• Using adaptation tipping points to prepare for climate change and sea level rise: a case study in the Netherlands

    Type: 
    Publication
    Publication date: 
    Friday 1 January 2010
    Objective: 
    Approach: 

    Studies on the impact of climate change and sea level rise usually rake climate scenarios as their starting point. To support long-term water management planning int he Netherlands, this paper starts at the opposite end of the effect chain. The study refers to three aspects of water management:

    flood defence
    drinking water supply
    protection of the Rotterdam harbour.

  • Contested environmental policy infrastructure: Socio-political acceptance of renewable energy, water and waste facilities

    Type: 
    Publication
    Publication date: 
    Friday 1 January 2010
    Objective: 

    The construction of new infrastructure is hotly contested. This paper presents a comparative study of three environmental policy domains in the Netherlands that all deal with legitimising building and locating infrastructure facilities. The author notes that such infrastructure is usually declared essential to environmental policy and claims to serve sustainability goals. It is considered to serve (proclaimed) public interests, while the adverse impact or risk (mainly concerning environmental values) is concentrated at a smaller scale, for example in local communities.

  • Summer School. Climate Change Mitigation: Options and Policies

    Type: 
    Event
    Date: 
    14 - 18 August 2017
    Country: 

    The UN Climate Technology Centre & Network (CTCN) and the EU-funded CARISMA project on innovation for climate change mitigation jointly organise a summer school course on climate change mitigation. The course will take place from 14 through 18 August 2017 as part of the Radboud Summer School programme in Nijmegen, the Netherlands. The course is targeted at post-graduates, PhD students or junior professionals in public service working on the topic of climate change mitigation.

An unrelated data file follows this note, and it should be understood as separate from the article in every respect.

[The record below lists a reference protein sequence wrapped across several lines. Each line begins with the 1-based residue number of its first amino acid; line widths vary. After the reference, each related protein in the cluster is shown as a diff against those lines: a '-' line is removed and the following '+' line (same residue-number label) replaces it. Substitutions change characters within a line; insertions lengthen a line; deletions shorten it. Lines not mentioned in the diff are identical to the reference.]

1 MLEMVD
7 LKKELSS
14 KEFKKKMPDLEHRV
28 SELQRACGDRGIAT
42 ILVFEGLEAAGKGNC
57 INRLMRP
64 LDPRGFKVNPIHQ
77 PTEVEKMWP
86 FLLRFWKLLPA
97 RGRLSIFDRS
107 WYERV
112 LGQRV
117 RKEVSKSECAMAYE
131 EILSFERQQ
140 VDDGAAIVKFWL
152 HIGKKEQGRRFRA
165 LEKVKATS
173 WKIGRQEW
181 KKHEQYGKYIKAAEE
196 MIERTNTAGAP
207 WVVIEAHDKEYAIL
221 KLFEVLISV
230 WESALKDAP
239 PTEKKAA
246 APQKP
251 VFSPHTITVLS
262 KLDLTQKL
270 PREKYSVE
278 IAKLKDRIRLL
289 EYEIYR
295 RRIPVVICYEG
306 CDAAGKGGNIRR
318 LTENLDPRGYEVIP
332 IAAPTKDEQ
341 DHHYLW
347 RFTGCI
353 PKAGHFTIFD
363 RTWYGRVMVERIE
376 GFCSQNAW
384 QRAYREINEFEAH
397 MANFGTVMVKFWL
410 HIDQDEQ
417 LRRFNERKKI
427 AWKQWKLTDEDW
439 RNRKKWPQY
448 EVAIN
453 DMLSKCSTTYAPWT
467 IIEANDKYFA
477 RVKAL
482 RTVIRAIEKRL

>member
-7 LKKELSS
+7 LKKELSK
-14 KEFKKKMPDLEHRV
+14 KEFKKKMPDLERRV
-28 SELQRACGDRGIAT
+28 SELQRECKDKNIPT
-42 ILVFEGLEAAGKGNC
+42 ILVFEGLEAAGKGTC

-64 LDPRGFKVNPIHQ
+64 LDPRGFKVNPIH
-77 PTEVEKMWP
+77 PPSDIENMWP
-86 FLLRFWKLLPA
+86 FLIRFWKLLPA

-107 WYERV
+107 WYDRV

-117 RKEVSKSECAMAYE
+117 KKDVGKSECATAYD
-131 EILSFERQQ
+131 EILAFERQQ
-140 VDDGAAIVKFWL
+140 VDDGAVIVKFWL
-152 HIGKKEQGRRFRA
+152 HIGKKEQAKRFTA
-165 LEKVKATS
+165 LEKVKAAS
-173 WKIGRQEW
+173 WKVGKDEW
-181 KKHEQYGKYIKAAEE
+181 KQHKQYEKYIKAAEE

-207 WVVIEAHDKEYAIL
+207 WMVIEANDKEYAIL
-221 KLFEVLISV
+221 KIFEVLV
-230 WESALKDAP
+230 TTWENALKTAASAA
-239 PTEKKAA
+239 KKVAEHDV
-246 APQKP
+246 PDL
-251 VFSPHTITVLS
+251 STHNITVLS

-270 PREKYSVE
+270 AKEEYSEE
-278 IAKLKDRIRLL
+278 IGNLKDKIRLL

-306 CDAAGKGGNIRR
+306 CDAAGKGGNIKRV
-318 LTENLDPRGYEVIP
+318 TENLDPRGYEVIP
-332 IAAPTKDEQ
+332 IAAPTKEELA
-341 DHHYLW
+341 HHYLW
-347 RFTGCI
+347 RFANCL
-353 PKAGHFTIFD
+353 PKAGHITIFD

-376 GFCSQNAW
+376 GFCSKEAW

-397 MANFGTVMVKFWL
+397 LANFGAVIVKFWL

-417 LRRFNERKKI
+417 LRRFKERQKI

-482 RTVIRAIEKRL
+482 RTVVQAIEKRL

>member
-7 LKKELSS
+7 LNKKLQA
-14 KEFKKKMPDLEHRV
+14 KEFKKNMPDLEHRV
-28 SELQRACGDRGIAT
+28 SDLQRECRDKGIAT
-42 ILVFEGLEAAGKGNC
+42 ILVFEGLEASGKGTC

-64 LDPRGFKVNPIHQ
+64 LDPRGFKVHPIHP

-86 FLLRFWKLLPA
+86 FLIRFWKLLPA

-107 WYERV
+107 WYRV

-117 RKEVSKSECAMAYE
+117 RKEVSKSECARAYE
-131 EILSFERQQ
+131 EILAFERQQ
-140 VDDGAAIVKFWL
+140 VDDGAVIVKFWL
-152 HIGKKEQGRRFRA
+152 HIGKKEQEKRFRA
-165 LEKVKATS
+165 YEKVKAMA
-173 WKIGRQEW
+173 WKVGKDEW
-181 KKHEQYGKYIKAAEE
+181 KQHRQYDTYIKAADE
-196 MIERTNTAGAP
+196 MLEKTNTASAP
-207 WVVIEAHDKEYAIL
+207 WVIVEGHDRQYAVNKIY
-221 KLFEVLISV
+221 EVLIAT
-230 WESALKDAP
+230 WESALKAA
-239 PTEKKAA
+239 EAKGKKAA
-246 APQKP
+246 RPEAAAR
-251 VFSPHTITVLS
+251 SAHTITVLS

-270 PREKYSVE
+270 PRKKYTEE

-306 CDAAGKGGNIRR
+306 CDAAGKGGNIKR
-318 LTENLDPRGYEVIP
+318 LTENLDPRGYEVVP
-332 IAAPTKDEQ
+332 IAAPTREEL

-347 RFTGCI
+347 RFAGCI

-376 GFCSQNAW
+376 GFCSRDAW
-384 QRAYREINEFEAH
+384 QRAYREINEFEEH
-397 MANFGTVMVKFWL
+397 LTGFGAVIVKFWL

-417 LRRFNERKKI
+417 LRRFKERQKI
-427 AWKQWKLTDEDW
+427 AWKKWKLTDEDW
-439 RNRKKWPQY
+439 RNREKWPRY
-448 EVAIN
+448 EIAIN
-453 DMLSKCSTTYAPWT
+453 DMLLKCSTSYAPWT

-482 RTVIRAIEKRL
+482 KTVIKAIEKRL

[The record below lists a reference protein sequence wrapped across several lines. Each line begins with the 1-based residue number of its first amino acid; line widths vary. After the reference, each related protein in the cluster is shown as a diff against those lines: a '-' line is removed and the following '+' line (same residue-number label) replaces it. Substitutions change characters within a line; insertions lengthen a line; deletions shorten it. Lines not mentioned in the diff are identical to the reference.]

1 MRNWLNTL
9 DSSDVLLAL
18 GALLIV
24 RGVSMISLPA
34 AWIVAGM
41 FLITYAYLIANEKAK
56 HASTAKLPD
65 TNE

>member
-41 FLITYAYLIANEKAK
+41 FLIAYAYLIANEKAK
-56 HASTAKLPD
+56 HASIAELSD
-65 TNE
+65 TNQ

• The BioEthanol for Sustainable Transport (BEST) Experiences with Bioethanol Buses

    Type: 
    Publication
    Publication date: 
    Monday 1 March 2010

    This report summarizes the results of the BioEthanol for Sustainable Transport (BEST) demonstration of bioethanol buses. The conclusion is that bioethanol is a suitable fuel for public transport. Bioethanol has a potential to replace diesel in compression engines.

  • Emissions and Experiences with Ethanol (E85) Converted Cars in the BioEthanol for Sustainable Transport (BEST) Project

    Type: 
    Publication
    Publication date: 
    Monday 1 March 2010

    This report details the results of the BioEthanol for Sustainable Transport (BEST) project, which converted vehicles from gasoline to ethanol (E85) and explored the possibilities for conversions, as well as any advantages and difficulties. Several suggestions for addressing converted cars in Swedish government financial incentives are presented.